Prog Slog Blogs
To understand what a prog slog is you have to understand what a prog is, and to understand that you need to know about an ancient British comic book named 2000 AD. It was a sci-fi comic that started in the 1970s, riding the wave of popularity of Star Wars. Instead of calling the weekly comics issues, like any other comic, they decided that their comic would be released in weekly progs. So instead of issue one, 2000ad starts with prog one. 2000 AD has now, at the time of writing, reached prog 2047.
A prog slog is where somebody reads through them all, all 2,047 of the blighters, from cover to cover, with some brave souls even throwing in annuals and summer specials and the like. It is not something to be undertaken by the feint of heart. A prog slog blog, is where somebody reads all these 2000 ADs, and also blogs about their experiences - mostly focused on how they no longer have any free time and they are slowly losing their mind. This whole thing seems to have been started by the first prog slog by Paul B Rainey. He describes his prog slog thusly:
I endeavor to read every issue, or prog, of 2000 AD and appropriate associated comics, specials and annuals published between number one and 1,188. Will this experiment result in, as Tharg the Mighty has warned of many times in his editorials over the years, thrill power overload or will I, like Morgan Spurlock in the documentary Supersize Me, end up being sick a lot and twenty five pounds heavier?
People can start a prog slog at any number, but my favorites are those brave people that start with the very first issue of 2000 AD, prog one. That’s not to say prog slogs through high numbers aren’t entertaining. This tumblr post] is from a prog slog blog entry by Judge Anon talking about Mother Earth from prog 867, or thereabouts. I had long stopped buying and reading 2000 AD by the time of prog 867, so it doesn’t have that hit of nostalgia for me, but it is interesting nonetheless.
Other prog slog blogs do go all the way back to prog one, however, and one of the most detailed is Everythingcomesbackto2000ad. Unfortunately the art was hosted at Imageshack, and is therefore now missing. Images stored in free accounts were deleted on January 31, 2016... argh! I noticed that the site had moved to the new address of Everythingcomesbackto2000ad, but the prog slog is not part of the new site, as far as I can see. Another detailed prog slog blog is the Back Prog Hack, but again there is no art on the blog.
My childhood was steeped in this comic book, and it is probably, no definitely, the reason I am now a sci-fi novel writer, with a few of these self-published works of fiction to my name.
The sci-fi books I am writing belong to a series called Dark Galaxy that starts with Galaxy Dog. Here are the first two lines of Galaxy Dog blurb, so you can get a feel of the kind of thing these books are:
What starts as an ordinary invasion of an alien planet brings to light an ancient archeological site of huge importance. A young man called Knave makes a life-changing discovery there and rises from a lowly position as an infantry trooper to become a player among the powers of the galaxy.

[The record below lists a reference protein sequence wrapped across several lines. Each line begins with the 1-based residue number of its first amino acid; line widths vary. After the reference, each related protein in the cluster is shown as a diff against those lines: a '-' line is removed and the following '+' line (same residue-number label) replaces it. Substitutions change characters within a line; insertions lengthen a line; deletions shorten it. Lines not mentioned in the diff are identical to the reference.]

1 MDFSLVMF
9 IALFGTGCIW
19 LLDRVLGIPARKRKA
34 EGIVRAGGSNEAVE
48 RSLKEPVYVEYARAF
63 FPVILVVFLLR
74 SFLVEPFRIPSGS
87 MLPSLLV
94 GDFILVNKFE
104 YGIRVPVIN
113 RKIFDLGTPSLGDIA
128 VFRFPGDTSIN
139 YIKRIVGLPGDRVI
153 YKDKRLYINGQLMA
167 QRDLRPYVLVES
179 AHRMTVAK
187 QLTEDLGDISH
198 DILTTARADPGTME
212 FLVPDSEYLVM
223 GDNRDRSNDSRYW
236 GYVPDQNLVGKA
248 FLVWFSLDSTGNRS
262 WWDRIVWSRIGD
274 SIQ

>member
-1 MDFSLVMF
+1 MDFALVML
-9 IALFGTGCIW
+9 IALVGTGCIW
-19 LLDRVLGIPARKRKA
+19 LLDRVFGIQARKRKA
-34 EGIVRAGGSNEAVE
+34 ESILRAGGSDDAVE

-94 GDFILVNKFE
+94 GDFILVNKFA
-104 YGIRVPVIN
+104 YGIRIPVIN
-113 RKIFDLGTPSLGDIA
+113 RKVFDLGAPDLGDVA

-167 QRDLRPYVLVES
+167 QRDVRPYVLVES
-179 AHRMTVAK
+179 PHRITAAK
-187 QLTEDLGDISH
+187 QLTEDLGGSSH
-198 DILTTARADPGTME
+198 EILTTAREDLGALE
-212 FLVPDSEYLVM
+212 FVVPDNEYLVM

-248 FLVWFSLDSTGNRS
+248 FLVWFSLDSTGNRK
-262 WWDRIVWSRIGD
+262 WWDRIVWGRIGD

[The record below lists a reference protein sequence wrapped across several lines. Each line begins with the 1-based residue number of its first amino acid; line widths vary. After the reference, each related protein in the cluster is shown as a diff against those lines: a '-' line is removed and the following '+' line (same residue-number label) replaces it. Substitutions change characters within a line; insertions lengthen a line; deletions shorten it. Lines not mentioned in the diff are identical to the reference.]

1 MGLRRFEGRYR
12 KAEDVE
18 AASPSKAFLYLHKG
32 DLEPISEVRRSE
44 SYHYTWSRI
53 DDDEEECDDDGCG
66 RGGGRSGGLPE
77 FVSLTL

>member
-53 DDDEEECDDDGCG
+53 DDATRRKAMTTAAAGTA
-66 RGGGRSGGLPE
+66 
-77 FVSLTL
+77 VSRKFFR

The entire series is ripsnorting space opera in the style of Doctor Who and Blake's 7, and they are available to buy from Amazon. Just click the link and take a look.
I didn’t actually start reading 2000 AD at prog one, because I was a reader of a different comic book. It was a comic called Action, and I loved the strip called Hook Jaw. It was inspired by Jaws, in much the same way that 2000 AD was inspired by Star Wars. Here's a little on Hook Jaw from Wikipedia:
Hook Jaw was created as a Jaws cash-in and the flagship title of the comic. Hook Jaw is a Great White Shark and the hero of the series, even though he spends most of his time eating most of the human cast of characters. The name Hook Jaw comes from the gaff hook stuck in the shark's jaw after some fisherman tried to catch the creature shortly before being eaten by it. The writer gave the strip an environmental edge by having Hook Jaw eat corrupt humans, or criminals, seeking to exploit the seas, as well as anyone else unlucky enough to get near him.
When Action ceased being published, I moved onto a sci-fi comic book called Starlord. Starlord was a short-lived weekly British science fiction comic book with better quality paper and a higher cover price than 2000 AD. You can see scans of the original comics from way back then at this great Starlord site.
Star Lord was published by the same company as 2000 AD but they found that publishing two weekly science fiction titles split the market. Starlord, with its higher cover price, was cancelled after 22 issues and merged with 2000 AD in prog 86 of that title. Reading the Wikipedia page today, I just found out that Starlord was actually the better selling of the two titles, and the decision to end it was dictated purely by the higher production costs of Starlord as opposed to 2000 AD's cheap newsprint format. Back when I was a kid reading comics, I had always assumed 2000 AD was more popular. It’s gratifying, after all these years, to find out I was reading the more beloved title.
In fact, 2000 AD's line-up was hugely strengthened by subsuming Starlord, with the characters from Strontium Dog and Ro-Busters strips continuing on for years in the comic’s pages. I started and stopped reading 2000 AD for longer or shorter periods after starting at prog 86 when Starlord joined, and I love finding things like prog slogs that allow me to revisit these comic books from so long ago, and experience the enjoyment of their sci-fi goodies afresh.
You never know, I might even start my own slog...